Taking all of that into account, it seems impossible to say this, but it’s true: Ulrich Seidl is a humanist. His work is more Dostoevsky than Von Trier. For as punishing and cruel as many of his scenes get, there exists a feeling that he isn’t out to simply punish viewers and make them feel miserable. He’s out to elicit a reaction, yes, but he appears to be more jovially amused his characters than anything else (he certainly doesn’t hate them). Watching these films, with their strange mix of the stylized and hyper-realistic, the sorrowful and the humorous, one cannot deny Seidl’s rightful place in the upper tiers of the world cinema canon.

Here, in order of production year, are the films screening at Anthology this week:

Losses Are To Be Expected (1992) — (Unseen by me.)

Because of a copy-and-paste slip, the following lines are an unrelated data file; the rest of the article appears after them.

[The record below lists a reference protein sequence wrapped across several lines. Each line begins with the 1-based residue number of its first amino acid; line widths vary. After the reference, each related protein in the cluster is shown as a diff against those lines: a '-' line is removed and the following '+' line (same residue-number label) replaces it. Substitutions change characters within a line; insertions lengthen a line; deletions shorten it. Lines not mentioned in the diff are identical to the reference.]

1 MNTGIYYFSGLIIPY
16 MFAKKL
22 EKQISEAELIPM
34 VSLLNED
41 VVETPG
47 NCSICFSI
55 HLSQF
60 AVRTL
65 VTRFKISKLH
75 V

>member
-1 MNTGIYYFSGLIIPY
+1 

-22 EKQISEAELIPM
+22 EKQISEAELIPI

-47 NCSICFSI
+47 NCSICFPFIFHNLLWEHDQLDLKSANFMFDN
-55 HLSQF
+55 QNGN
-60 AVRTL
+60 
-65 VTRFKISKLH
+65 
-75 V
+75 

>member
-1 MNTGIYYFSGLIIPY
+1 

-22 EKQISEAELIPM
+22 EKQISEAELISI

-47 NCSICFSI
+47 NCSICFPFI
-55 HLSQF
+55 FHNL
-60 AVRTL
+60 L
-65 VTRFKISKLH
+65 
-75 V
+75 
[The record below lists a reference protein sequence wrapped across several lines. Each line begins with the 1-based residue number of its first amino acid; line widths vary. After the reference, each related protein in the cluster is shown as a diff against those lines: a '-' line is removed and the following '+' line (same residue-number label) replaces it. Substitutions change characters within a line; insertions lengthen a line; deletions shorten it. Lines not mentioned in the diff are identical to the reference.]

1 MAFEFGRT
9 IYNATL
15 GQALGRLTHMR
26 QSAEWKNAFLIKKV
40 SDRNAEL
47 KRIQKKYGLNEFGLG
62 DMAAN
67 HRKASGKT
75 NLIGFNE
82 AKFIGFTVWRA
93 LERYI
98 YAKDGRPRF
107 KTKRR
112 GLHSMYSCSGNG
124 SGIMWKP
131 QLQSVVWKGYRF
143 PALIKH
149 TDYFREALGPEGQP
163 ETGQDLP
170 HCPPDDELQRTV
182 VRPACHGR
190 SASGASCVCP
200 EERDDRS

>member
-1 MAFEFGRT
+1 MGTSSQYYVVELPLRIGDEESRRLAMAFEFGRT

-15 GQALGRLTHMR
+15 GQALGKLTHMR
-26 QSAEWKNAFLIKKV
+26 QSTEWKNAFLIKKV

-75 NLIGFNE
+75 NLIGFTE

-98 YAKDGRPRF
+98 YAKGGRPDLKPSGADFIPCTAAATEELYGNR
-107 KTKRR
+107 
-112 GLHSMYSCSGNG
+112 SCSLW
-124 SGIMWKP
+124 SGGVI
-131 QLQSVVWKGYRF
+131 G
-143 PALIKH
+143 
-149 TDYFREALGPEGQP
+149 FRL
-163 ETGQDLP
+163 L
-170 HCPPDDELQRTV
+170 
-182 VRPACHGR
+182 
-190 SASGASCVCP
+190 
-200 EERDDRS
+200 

animallovestillAnimal Love (1995) — Fellow fiction/nonfiction line mutilator Werner Herzog is famously quoted on the DVD box cover for this film saying: “Never have I looked so directly into hell.” He’s right. Animal Love features Seidl’s now signature style of inserting portraiture-like chapter breaks of subjects staring into the camera within his film’s casually unfolding “narrative”. In Animal Love, that narrative consists of watching several different pet owners trudge through their increasingly dour daily lives. At the beginning, even for someone familiar with Seidl’s work, one might innocently mistake this for a sweet-natured tribute to humans and their pets. Yeah, right. It isn’t long before Seidl’s disturbing reality emerges. When I think back on Animal Love, a nightmarish image springs to mind: a dingy room jam-packed with the film’s subjects—both humans and animals—all piled on top of one another, engaged in an obscenely disgusting orgy. Though this image never actually occurs in the film, it’s the best way I can describe how Animal Love made me feel. You have been warned.

Pictures At An Exhibition (1996)/The Bosom Friend (1997) (Unseen by me.)